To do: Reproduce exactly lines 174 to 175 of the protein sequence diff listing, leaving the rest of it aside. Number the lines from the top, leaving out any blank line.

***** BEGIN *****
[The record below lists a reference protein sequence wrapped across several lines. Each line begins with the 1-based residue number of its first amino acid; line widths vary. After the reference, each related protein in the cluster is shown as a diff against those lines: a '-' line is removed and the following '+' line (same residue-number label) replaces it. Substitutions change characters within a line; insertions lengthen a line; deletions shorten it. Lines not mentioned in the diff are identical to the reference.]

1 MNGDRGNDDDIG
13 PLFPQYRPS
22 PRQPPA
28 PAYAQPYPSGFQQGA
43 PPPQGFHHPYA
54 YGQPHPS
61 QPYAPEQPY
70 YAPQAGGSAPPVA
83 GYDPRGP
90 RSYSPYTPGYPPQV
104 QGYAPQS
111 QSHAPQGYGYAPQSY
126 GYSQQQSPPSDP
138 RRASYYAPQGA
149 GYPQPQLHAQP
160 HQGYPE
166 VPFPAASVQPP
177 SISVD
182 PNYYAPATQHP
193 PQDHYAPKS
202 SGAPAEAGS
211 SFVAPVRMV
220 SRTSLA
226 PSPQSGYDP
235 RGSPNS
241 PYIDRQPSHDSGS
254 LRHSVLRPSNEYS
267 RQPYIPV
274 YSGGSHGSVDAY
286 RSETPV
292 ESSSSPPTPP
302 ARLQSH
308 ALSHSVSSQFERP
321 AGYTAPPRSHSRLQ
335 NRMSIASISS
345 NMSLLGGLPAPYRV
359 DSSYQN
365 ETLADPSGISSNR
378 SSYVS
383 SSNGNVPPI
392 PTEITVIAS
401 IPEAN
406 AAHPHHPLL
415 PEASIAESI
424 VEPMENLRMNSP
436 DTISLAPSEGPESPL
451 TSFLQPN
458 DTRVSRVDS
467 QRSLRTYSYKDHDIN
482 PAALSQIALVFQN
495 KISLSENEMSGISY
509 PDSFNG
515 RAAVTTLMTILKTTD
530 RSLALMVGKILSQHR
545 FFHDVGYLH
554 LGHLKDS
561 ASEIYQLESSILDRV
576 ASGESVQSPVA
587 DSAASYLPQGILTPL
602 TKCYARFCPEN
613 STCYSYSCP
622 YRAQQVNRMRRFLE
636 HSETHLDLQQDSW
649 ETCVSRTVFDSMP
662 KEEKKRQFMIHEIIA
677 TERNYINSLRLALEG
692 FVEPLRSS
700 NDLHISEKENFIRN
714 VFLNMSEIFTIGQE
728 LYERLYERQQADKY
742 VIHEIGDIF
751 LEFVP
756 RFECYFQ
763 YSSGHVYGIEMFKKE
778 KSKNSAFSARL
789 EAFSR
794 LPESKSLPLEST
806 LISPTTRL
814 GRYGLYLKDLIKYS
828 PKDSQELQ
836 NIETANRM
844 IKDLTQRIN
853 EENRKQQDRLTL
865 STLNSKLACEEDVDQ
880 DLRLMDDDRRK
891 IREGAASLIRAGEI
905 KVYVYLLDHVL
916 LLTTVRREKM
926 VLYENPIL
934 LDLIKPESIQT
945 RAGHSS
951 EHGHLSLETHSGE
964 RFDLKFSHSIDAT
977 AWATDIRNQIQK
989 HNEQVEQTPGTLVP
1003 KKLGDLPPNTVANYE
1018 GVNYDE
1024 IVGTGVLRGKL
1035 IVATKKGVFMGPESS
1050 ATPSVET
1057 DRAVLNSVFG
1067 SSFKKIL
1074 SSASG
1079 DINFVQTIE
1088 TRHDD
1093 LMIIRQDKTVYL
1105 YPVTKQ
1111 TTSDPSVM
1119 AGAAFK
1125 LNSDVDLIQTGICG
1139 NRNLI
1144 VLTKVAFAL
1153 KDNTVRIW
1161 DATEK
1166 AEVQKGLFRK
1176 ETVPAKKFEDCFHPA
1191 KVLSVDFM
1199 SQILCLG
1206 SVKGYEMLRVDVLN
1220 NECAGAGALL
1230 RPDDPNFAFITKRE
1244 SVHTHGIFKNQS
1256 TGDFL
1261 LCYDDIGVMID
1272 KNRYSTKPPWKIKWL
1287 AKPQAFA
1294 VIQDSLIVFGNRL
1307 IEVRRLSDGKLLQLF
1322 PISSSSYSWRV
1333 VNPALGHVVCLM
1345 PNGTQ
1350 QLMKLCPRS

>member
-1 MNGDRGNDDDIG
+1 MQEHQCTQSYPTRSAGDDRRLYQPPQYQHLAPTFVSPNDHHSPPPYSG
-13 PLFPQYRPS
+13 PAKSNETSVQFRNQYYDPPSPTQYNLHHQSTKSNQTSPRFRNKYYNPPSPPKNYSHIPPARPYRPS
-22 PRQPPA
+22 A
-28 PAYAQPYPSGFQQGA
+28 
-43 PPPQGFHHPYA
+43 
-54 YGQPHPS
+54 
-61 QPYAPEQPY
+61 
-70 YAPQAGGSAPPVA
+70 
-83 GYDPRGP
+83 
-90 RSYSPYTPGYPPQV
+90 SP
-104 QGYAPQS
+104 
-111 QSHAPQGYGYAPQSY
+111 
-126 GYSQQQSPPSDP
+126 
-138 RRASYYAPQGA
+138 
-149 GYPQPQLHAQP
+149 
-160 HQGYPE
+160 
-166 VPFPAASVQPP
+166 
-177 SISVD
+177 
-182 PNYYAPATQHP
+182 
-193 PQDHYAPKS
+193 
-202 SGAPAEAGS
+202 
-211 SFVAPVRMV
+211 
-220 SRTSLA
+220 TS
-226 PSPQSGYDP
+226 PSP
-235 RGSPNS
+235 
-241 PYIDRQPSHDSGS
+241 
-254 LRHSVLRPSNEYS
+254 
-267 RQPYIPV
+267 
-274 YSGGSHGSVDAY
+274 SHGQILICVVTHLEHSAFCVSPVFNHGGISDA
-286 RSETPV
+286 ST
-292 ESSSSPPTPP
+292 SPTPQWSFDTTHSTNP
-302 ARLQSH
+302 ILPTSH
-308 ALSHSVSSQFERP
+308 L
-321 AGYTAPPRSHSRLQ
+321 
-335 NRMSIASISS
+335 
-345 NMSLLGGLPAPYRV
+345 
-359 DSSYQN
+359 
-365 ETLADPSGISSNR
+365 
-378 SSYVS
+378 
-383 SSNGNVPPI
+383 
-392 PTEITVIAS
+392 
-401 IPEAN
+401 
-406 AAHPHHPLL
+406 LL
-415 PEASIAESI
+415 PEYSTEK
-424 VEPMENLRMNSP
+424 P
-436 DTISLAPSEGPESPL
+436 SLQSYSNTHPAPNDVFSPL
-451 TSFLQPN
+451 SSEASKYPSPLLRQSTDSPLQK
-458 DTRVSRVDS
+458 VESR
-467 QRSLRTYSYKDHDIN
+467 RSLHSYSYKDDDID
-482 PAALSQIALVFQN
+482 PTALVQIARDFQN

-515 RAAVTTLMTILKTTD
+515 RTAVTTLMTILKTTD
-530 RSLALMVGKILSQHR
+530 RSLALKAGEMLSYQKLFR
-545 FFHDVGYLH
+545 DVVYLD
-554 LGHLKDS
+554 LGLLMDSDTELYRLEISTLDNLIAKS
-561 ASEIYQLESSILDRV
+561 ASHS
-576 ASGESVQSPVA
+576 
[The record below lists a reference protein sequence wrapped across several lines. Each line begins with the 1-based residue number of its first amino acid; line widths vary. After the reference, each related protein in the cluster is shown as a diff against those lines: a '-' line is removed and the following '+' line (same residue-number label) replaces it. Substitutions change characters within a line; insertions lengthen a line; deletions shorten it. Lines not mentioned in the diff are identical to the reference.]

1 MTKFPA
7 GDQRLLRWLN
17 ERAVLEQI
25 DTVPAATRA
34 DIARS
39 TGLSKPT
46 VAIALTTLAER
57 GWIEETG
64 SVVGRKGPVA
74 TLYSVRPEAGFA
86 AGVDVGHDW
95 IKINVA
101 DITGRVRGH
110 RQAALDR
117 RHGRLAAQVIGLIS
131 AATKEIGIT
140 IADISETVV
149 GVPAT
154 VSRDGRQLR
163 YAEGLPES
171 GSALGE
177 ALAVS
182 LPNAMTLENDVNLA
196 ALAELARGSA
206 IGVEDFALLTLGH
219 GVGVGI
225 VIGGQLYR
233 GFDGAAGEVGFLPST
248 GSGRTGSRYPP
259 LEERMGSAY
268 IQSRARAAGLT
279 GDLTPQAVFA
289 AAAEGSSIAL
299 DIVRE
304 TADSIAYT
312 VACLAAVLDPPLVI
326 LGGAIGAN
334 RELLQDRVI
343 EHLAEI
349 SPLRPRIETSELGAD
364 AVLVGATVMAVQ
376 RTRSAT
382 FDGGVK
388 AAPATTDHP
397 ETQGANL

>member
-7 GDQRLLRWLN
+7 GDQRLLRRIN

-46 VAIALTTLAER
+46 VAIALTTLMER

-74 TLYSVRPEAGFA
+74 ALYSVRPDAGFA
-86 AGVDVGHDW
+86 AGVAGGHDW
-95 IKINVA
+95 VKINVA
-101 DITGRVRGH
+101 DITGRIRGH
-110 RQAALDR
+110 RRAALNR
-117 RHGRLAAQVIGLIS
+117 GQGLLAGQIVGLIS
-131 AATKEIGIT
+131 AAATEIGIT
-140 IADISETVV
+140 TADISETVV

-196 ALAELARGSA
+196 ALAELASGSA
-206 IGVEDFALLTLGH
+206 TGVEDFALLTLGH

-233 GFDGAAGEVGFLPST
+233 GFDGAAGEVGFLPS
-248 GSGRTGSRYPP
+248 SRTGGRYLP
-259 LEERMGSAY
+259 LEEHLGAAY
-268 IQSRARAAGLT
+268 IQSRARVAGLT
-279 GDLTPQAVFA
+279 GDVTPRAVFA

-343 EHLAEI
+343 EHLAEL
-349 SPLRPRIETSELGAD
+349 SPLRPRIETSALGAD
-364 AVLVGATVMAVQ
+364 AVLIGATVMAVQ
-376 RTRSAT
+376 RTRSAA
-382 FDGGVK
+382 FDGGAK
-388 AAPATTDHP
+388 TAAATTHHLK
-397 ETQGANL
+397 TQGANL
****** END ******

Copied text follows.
+193 
-202 SGAPAEAGS